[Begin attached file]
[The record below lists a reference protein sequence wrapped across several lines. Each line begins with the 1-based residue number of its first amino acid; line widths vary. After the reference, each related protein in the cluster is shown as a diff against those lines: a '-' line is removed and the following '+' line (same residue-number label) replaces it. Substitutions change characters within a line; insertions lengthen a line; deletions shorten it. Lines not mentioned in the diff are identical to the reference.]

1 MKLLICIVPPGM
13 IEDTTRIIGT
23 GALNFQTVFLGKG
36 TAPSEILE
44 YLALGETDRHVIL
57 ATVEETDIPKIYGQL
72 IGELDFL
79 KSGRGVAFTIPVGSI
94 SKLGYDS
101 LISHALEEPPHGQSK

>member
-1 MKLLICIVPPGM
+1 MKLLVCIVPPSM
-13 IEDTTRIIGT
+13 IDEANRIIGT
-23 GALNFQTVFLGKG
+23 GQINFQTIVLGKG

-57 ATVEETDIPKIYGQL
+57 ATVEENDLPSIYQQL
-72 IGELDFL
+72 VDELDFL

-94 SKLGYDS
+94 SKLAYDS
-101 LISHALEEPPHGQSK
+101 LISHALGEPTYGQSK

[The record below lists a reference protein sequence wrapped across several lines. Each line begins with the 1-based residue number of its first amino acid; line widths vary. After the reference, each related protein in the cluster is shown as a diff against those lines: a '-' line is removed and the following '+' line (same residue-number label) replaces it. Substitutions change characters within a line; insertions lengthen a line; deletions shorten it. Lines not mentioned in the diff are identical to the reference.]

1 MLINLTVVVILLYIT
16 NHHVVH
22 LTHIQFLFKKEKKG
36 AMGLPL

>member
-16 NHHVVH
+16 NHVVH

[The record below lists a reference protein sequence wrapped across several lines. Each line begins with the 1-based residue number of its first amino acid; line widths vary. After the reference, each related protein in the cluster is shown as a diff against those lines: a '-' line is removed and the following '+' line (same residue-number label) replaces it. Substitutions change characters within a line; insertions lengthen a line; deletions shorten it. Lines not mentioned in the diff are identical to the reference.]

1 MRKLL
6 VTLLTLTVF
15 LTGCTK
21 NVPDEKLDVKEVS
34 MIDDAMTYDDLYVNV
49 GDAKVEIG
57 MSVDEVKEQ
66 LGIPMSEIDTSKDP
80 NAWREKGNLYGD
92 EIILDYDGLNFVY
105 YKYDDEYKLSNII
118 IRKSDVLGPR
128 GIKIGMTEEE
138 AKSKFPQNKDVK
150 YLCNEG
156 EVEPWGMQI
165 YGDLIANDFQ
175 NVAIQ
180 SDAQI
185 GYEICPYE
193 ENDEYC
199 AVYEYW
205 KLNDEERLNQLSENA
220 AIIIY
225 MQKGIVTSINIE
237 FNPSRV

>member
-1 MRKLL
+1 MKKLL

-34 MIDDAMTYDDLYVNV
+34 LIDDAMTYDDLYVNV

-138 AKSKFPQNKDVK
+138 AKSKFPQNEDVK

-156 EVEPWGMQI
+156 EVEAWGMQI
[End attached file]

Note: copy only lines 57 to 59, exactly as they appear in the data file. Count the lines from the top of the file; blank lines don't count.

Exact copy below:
199 AVYEYW
205 KLNDEERLNQLSENA
220 AIIIY